Q&A with abortion funding hotline volunteer


Kate Townsend, Emily Hagstrom and Amanda Witwer hold up their protest signs at the Women's March on Washington.

Staff Writer Sara Pequeno interviewed Kate Townsend, a public policy and women’s studies senior and volunteer at Case Manager for the Carolina Abortion Fund, a non-profit hotline that helps people who want to terminate a pregnancy afford to do so.

The Daily Tar Heel: Describe your job for me.

Kate Townsend: My job is to answer the calls that come in from individuals seeking financial assistance for their abortion, and allocate funds as they are available.

DTH: Why are you so passionate about your work?

KT: I became aware of how deep that need was while working as an intern for the Compass Center. It became really apparent how little help and support there is in the community for individuals seeking abortion. I wanted to get involved, and it became really solidified for me as of watching Donald Trump give his election night speech. It became apparent that I needed to get involved immediately, and I signed up a couple of hours later.

DTH: Do you feel like you’re making a difference?

KT: I hope so... I think there’s an incredible value in working one-on-one with people, and being able to provide support during a really tough time in someone’s life by being a force that’s not stigmatizing or judgmental or cruel in any way.

DTH: What is the hardest part about what you do?

KT: Not many of our callers are able to get funding, because we simply don’t have the amount of money that we need to meet all of the needs. Of course, the hardest part is having to tell people that you can’t give them money. It’s about the hardest conversation that you can have. We have other ways that we can help them reach out to other organizations that might have money, but those organizations are rarely doing any better than we are. We luckily raised double what we did last year with our fundraising efforts, but even implementing that we still won’t be able to meet all the need.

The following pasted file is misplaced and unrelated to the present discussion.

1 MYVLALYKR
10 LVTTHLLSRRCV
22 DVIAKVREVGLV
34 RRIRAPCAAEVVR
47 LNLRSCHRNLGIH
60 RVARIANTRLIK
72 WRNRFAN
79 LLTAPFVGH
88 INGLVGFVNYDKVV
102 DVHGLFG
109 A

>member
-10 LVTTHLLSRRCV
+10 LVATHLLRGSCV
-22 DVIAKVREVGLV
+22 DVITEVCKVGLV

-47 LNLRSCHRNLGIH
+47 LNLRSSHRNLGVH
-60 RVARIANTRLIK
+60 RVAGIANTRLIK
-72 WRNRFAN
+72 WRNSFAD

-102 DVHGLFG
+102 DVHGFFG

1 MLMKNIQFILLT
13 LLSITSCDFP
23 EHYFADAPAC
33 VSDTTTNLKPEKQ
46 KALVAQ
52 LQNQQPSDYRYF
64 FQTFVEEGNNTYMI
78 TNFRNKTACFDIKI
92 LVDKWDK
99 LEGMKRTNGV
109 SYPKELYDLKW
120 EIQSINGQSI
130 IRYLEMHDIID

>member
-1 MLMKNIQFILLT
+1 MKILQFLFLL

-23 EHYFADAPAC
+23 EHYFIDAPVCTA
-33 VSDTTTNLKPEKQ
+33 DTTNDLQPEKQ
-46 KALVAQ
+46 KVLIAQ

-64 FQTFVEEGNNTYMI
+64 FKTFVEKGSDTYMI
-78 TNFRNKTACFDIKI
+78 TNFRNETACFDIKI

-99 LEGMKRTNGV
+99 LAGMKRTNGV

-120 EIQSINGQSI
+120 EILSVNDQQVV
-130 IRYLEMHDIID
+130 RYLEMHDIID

DTH: How would you like to see policy shift in the future regarding abortion, especially considering everything with the new healthcare bill?

KT: I have a number of things I would love to see. I’m not sure how many people are aware of this policy that is in place, but it is called a “crisis pregnancy center,” which are defined as fake healthcare clinics that lie to, shame, and intentionally mislead them about their reproductive healthcare options to block them from access to abortion care. Many of these clinics even pretend that they offer abortion services to get women into their office, and lie to women about what it looks like to get an abortion and what it will be like after their abortion. In North Carolina, there aren’t any laws to regulate these crisis pregnancy centers, and the information that they’re giving to women. Given that 90 percent of North Carolina counties have no abortion clinics, and there are more of these crisis pregnancy centers than there are actual abortion clinics, is extremely upsetting. In 12 of these states, the state governments are even giving money to these pregnancy centers.

So there’s this huge pushback for giving money to Planned Parenthood, even though none of their government funding is going to abortion, no matter where you stand on that. Yet, we are willing to give money to these pregnancy centers to lie to and mislead women, and pretend they’re an actual healthcare clinic... Even if a person considers himself or herself pro-life, the reality is that if you take away Planned Parenthood, and you’re taking away a person’s access to affordable and accessible contraception, you’re going to see more unwanted pregnancies. I don’t understand why defunding Planned Parenthood is even a partisan issue, and not a complete given for everyone involved no matter where you stand on abortion. I’m really concerned as to what it will look like in the next 20 years for individuals trying to get an abortion, and at what point we will go back to most of our abortions being dangerous, unsafe, and without proper medical care.

With activism, we need to be more intersectional. We need to not just be about reproductive rights, but reproductive justice. We need to make sure that it’s not just about abortion – because while abortion is an incredibly important topic, it’s about more than that. It’s about making sure the individuals who do carry through the pregnancy, and are able to have families and children, are able to raise those children in a safe and healthy environment. I feel like we’ve gotten better over the years, but a lot of hegemonic, white feminists are still ignoring the work that women of color have been doing for so long... This is definitely a field right now that is under attack, and that’s really scary. But I’m hoping that people will become more aware of this issue that we’ve taken since Roe v. Wade, and that people won’t let Trump and this wave of conservatism take away our right.


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